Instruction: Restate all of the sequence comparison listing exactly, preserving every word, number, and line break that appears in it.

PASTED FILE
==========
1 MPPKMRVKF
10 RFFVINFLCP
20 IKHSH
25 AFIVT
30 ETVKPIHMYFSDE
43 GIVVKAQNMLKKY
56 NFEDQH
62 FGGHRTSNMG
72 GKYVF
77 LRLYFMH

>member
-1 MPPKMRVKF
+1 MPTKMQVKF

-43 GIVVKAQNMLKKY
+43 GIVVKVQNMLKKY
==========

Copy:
1 MPPKMRVKF
10 RFFVINFLCP
20 IKHSH
25 AFIVT
30 ETVKPIHMYFSDE
43 GIVVKAQNMLKKY
56 NFEDQH
62 FGGHRTSNMG
72 GKYVF
77 LRLYFMH

>member
-1 MPPKMRVKF
+1 MPTKMQVKF

-43 GIVVKAQNMLKKY
+43 GIVVKVQNMLKKY